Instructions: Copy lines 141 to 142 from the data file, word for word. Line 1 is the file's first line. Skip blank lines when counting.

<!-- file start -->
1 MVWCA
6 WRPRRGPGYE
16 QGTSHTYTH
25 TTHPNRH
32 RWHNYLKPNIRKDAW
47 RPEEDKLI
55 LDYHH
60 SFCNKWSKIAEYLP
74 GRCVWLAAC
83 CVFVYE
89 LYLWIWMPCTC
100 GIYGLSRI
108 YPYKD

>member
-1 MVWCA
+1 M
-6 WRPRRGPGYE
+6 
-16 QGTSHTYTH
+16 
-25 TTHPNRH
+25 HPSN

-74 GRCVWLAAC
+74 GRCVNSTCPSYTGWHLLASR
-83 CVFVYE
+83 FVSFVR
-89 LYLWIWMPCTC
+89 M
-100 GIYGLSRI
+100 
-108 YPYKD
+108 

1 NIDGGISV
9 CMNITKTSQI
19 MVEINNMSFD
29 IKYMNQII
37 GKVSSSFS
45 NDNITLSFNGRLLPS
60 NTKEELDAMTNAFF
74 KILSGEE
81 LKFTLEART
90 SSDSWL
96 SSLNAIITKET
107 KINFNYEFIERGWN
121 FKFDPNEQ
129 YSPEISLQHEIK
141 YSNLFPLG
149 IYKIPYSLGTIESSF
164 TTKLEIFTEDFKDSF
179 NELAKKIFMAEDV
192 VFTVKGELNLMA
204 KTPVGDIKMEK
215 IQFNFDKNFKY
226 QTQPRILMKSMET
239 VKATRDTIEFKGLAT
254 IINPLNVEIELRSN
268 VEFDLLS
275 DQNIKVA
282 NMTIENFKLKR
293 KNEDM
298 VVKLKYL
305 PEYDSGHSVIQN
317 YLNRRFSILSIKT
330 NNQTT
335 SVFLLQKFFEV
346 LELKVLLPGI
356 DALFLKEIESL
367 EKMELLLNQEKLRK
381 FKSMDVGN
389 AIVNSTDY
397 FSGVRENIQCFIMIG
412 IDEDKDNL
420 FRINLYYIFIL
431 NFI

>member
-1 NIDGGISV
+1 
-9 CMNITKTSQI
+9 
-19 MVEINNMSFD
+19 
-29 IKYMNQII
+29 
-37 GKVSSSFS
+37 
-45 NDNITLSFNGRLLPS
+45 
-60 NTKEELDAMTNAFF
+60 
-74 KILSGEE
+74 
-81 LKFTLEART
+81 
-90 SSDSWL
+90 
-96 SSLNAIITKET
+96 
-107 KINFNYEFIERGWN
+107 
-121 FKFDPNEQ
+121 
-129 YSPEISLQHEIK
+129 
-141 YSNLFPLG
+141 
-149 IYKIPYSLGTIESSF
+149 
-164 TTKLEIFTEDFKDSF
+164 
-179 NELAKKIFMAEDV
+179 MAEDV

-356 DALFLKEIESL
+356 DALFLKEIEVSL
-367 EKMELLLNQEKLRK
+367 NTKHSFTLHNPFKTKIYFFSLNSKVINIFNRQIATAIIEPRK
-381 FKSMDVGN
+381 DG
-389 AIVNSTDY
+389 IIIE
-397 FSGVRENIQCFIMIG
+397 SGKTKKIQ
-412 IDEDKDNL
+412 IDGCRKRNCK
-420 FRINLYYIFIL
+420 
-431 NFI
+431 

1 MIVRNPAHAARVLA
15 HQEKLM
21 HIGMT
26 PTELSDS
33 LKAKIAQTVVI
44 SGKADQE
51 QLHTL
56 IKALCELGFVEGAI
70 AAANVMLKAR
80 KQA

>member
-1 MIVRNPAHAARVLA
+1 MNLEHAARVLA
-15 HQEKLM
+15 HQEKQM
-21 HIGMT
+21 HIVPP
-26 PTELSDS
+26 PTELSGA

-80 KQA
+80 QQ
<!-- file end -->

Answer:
-15 HQEKLM
+15 HQEKQM